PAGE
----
Fat is an extremely important part of a nutritious well-balanced diet, and essential for good health and prevention of disease. However it needs to be the right type of fat, and from natural sources. Eating a healthy well-balanced diet including moderate amounts of mono and poly unsaturated fats, along with some saturated fats from natural sources, is the best way to maintain healthy cholesterol levels and reduce your risk of cardiovascular disease.
Beneficial unsaturated fats, especially omega-3 essential fatty acids, are an essential part of everyone’s diet. They are needed for the health of every cell in the body and are important for reducing cholesterol levels and keeping a healthy heart, as well supporting healthy immune function. Omega-3s are particularly beneficial for boosting brain function, helping improve memory, and for reducing the risk of Alzheimer’s disease and depression. Adding omega-3s to your diet is one of the best ways to nourish your skin to prevent dryness and premature ageing, and they are needed to help support healthy weight loss too. Some simple ways you can incorporate these healthy fats into your diet is by eating oily fish around three times a week such as salmon, trout, mackerel or sardines. Add a tablespoon of chia seeds to your breakfast cereal, or snack on raw nuts and seeds, add avocado to salads, or drizzle flaxseed oil over your salads or toast. The best oils to cook with are cold pressed virgin olive oil (for medium temperatures) and coconut oils (for higher temperatures) as these oils won’t turn into harmful trans-fats when heated. Tahini (sesame seed paste) and almond butter are healthy spreads for toast or great to use when making healthy muffins, cookies, and protein balls.
The worst type of fat, on the other hand, you need to watch out for and avoid were you can, are trans-fats. These damaging fats are one of the main causes of heart disease as they raise ‘bad’ LDL cholesterol and lower our ‘good’ HDLs. Trans-fats are also associated with the increased risk of cancer.
You will find trans-fats in highly processed foods that contain vegetable oils or hydrogenated oils, including commercially baked goods like biscuits, cakes and pastries, some margarines, and greasy take away foods. Cooking with vegetable oil is not recommended as it can easily form trans-fat when heated. Saturated fats are another type of fat that is usually considered a ‘bad fat’ and linked to weight gain and heart disease. Saturated fats, from natural sources, like virgin coconut oil, organic full-fat yoghurt, cashew nuts and real butter, however do play an important role in our health, as we need some saturated fats for healthy brain and nervous system function, hormone production and to transport calcium to our bones. It’s the saturated fats that are found in heavily processed and junk foods that are the ones you should be steering clear of.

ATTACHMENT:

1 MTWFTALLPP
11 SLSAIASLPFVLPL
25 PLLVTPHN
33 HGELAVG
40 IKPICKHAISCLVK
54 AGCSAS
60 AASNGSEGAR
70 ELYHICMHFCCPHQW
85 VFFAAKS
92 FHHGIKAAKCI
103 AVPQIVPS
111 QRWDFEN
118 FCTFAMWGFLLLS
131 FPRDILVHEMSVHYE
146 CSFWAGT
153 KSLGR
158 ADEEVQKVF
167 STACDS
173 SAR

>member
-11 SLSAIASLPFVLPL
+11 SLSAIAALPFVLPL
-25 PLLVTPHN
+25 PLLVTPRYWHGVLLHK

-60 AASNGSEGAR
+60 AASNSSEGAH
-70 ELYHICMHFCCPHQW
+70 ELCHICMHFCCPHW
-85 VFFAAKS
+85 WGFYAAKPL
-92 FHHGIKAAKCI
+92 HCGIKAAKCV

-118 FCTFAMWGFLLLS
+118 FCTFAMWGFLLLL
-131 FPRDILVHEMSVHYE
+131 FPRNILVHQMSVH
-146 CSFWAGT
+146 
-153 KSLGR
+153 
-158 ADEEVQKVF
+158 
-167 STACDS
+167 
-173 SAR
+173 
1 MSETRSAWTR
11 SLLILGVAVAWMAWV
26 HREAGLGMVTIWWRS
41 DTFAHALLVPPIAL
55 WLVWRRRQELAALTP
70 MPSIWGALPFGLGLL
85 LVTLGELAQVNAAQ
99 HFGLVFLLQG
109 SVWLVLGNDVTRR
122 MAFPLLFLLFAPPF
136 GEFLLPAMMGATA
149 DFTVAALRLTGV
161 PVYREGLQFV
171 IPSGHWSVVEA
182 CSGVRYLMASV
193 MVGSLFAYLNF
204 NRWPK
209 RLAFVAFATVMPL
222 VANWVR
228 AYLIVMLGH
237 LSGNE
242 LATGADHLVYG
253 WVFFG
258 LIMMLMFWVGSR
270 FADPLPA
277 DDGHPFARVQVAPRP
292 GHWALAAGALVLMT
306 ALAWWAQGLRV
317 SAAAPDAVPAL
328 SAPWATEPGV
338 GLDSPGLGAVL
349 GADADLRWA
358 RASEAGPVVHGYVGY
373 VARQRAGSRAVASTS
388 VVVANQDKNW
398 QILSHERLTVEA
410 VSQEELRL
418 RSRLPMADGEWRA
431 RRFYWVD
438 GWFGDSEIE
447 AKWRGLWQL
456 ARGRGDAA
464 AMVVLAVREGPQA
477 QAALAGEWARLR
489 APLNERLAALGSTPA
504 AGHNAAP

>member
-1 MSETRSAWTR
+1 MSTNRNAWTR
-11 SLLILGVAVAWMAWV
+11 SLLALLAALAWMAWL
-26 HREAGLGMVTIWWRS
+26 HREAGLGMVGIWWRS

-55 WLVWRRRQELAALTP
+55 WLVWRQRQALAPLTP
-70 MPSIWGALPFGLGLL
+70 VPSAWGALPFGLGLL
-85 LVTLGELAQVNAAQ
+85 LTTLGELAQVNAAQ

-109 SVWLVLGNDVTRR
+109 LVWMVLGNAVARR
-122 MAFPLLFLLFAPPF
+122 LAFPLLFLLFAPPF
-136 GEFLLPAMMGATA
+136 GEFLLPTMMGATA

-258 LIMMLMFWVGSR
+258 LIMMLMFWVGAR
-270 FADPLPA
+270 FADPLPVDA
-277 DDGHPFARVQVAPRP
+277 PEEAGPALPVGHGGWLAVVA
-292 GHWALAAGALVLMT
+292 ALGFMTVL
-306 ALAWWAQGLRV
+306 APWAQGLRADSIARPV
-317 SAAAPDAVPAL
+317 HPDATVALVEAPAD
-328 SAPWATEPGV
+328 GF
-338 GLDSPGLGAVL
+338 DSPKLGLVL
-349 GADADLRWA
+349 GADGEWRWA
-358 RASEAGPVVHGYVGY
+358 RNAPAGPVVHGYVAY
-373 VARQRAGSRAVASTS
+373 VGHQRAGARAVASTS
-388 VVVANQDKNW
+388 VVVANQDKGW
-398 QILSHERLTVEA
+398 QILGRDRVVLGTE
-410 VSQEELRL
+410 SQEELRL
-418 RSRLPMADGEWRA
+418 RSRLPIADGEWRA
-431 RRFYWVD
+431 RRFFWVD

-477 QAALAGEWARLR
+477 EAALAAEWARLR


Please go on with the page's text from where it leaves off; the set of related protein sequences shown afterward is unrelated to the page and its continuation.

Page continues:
(5) Boost your daily fibre intake
Include plenty of fibre-rich foods in your diet. Dietary fibre is essential for promoting good bowel health, it helps prevent constipation and reduces the risk of bowel cancer. We also need adequate fibre in our diets to help keep healthy cholesterol levels and to support the growth of friendly intestinal bacteria, which in turn will help boost your digestive and immune function. Fibre-rich foods take longer to digest and their sugars are absorbed more slowly, which means they help keep your blood sugar levels more balanced and prevent a rapid rise in insulin levels, which is linked to weight gain and the development of type-2 diabetes. Foods high in fibre also keep you full for longer so you’re not hungry soon after eating.
Foods high in fibre include fruits and vegetables, wholegrain breads and cereals, legumes, nuts, seeds, and dried fruit. Some easy ways to up your daily fibre intake include making sure you have a variety of fresh fruits and vegetables each day. Enjoy oat porridge for breakfast, oats are rich in beta-glucan, which is a type of fibre that has been proven to help lower cholesterol levels. Swap fibre-lacking ‘white’ carbs like white breads, pasta and rice for fibre-rich options like grainy breads, wholemeal pasta, and brown and wild rice. Quinoa makes a lovely grain alternative to serve with curries, stir-fries and salads. Sprinkle some chia seeds over your breakfast cereal, and snack on wholegrain crackers with hummus, or a trail mix of mixed raw nuts and dried fruit. Legumes such as chickpeas, lentils, beans, and peas are a particularly good source of fibre and a lovely addition to curries, dahls, salads and soups. Psyllium husks are also a simple way to increase your fibre intake, all you do is sprinkle a tablespoon over your breakfast cereal, or add it to a smoothie.
Whenever you increase your fibre intake it is also important to drink more water. You should be aiming to drink at least eight glasses or two litres of water daily. Water is essential for good health, not only to prevent constipation, but also to flush toxins from the body, to prevent kidney stones, to keep the skin moist and hydrated and for proper brain function.
Lisa Guy is an experienced Sydney-based naturopath and author, and passionate foodie, with 10 years of clinical experience. Lisa runs a busy naturopathic clinic in Double Bay called ‘Art of Healing’. Lisa is passionate about helping people achieve optimal health and wellbeing, through good wholesome foods, nutritional supplementation, healing herbs and homeopathic remedies. The Art of Healing www.artofhealing.com.au